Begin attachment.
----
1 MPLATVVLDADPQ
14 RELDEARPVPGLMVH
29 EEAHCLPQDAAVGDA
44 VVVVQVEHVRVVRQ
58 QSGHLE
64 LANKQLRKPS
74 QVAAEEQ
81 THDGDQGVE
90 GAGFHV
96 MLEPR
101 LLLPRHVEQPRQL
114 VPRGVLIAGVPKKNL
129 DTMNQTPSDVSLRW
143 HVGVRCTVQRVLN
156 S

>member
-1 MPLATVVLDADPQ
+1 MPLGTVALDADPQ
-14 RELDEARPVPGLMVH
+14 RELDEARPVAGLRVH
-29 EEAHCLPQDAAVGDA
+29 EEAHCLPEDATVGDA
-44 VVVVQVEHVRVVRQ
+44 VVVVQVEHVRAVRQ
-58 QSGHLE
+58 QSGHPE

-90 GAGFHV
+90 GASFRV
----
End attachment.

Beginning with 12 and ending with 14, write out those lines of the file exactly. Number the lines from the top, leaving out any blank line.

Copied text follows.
114 VPRGVLIAGVPKKNL
129 DTMNQTPSDVSLRW
143 HVGVRCTVQRVLN